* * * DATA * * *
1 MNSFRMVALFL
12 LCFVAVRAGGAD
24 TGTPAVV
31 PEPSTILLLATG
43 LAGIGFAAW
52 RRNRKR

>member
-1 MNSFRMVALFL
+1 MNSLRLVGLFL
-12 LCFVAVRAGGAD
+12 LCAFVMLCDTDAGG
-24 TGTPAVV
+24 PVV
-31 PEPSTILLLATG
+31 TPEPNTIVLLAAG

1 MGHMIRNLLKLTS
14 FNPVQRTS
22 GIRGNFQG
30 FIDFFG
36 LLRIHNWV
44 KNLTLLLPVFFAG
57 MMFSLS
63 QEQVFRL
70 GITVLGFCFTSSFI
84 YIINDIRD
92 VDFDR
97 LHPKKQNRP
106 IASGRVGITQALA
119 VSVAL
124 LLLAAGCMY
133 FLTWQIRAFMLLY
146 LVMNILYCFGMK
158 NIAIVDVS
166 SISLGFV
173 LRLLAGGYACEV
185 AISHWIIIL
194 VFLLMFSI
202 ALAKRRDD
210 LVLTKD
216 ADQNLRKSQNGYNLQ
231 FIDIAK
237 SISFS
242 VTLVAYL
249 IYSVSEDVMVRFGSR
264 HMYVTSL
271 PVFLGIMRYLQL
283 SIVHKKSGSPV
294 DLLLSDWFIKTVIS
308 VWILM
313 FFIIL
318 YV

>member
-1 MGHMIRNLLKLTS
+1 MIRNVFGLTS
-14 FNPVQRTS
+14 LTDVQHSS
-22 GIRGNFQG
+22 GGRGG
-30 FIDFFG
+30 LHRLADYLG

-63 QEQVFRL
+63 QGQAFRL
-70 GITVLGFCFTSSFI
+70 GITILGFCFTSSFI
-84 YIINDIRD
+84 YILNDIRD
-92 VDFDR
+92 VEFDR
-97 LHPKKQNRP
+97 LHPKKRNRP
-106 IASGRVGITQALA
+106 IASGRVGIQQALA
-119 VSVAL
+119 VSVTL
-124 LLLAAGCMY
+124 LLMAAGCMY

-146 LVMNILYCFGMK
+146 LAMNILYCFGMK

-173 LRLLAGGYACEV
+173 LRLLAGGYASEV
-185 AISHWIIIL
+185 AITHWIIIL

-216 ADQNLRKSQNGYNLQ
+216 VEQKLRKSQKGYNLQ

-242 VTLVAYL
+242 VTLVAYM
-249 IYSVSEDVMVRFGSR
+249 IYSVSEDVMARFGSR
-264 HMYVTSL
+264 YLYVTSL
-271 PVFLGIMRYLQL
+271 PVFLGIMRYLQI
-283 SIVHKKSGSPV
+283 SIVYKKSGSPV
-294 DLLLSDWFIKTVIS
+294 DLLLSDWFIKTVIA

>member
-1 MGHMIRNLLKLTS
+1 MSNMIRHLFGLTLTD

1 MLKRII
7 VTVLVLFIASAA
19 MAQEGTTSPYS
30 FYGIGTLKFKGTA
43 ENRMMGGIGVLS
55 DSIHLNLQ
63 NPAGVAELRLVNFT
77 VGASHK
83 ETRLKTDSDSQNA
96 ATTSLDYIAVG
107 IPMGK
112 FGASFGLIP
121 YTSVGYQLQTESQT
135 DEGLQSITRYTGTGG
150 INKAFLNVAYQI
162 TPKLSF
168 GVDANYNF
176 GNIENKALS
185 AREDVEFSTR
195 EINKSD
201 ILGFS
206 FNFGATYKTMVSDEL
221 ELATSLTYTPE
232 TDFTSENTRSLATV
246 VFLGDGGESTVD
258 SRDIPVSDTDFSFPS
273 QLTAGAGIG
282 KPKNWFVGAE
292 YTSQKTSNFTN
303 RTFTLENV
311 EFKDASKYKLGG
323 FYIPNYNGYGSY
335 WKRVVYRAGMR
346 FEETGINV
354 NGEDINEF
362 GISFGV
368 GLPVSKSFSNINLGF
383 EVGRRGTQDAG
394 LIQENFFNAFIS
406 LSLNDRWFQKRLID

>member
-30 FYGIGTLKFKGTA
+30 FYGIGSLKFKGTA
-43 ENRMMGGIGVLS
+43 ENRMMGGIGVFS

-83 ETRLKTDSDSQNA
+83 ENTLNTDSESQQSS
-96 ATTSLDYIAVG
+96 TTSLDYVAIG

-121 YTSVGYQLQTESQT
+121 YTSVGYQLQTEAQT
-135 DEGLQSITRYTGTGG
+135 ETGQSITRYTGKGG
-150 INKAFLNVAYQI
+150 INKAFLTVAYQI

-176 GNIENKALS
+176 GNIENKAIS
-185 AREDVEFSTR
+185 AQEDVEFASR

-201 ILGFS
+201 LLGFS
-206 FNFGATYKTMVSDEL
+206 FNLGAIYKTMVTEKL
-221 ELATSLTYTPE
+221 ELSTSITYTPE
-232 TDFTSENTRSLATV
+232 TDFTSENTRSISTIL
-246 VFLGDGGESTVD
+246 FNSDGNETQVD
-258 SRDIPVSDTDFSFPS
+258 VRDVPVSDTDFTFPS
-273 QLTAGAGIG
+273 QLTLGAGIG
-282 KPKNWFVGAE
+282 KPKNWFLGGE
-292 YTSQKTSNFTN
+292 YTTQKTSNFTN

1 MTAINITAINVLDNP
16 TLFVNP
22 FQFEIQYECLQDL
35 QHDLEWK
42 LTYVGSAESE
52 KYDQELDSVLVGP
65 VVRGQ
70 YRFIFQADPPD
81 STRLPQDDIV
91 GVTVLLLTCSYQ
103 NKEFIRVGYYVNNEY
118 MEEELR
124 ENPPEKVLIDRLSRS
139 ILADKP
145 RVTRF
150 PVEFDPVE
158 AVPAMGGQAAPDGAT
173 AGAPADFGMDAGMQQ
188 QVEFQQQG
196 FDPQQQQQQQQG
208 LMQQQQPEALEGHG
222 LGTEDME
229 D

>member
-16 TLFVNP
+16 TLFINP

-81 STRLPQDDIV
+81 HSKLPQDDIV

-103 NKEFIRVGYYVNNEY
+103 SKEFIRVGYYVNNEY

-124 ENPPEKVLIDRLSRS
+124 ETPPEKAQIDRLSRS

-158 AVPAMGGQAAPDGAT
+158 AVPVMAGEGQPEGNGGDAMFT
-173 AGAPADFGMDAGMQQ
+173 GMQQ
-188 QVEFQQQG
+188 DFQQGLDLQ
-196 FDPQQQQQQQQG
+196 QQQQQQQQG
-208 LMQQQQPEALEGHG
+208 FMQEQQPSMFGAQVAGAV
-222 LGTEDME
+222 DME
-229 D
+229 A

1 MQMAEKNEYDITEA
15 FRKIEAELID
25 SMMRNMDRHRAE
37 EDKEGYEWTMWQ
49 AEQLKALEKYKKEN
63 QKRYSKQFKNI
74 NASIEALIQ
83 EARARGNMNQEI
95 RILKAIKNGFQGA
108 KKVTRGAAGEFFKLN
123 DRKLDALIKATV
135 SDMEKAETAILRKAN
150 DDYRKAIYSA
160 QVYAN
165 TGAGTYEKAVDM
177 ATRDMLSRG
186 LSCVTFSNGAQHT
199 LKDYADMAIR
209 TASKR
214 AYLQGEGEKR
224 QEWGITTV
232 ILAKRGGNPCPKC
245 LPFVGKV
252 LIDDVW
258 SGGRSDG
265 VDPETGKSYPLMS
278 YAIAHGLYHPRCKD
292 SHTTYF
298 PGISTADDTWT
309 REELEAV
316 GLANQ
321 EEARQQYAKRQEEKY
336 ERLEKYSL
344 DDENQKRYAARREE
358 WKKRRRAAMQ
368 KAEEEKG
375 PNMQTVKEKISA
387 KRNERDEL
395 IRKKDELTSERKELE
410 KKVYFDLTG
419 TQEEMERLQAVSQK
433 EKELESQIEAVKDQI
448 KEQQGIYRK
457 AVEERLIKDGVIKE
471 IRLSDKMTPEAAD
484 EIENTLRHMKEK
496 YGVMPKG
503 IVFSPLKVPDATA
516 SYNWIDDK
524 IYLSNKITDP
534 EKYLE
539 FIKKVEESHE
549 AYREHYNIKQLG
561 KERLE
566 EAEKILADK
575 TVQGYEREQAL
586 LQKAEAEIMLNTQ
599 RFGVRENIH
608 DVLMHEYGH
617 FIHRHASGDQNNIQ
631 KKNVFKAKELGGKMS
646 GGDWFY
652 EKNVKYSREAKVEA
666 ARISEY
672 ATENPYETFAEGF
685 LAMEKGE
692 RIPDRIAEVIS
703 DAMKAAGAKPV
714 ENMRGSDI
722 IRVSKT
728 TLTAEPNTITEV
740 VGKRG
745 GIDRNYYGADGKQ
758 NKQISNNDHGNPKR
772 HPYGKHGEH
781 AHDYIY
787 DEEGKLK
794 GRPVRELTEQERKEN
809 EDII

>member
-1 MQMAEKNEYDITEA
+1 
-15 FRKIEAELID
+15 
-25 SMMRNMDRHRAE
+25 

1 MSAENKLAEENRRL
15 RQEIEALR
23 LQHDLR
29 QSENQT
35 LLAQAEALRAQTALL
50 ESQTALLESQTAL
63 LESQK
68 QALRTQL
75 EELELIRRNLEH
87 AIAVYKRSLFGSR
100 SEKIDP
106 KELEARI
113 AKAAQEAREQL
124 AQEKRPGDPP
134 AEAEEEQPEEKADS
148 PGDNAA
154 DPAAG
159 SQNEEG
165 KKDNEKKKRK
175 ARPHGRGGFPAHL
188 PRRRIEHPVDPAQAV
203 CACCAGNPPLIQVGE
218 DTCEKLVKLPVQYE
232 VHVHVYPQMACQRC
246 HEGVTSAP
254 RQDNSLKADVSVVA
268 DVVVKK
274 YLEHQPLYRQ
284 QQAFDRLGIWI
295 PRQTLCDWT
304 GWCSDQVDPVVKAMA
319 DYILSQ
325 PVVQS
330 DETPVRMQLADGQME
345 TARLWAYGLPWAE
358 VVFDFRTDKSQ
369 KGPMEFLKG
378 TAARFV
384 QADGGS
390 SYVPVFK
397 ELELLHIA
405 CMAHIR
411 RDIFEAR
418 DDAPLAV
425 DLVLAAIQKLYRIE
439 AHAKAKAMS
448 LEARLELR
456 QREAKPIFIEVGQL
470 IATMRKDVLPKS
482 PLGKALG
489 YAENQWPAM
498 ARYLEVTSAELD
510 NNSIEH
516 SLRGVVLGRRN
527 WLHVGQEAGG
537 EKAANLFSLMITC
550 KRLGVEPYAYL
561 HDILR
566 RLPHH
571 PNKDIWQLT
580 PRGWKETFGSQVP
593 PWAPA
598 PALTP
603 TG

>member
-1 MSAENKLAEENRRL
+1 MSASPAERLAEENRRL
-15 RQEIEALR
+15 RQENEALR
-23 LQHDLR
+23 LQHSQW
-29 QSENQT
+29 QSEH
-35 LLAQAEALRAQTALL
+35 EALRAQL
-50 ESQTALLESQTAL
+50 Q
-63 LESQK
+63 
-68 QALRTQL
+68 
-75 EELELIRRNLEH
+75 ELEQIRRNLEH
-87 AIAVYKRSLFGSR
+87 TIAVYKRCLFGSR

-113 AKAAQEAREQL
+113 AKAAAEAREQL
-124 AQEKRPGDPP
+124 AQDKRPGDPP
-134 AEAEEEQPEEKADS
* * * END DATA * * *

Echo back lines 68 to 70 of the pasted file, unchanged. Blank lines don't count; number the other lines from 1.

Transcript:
+92 VEFDR
-97 LHPKKQNRP
+97 LHPKKRNRP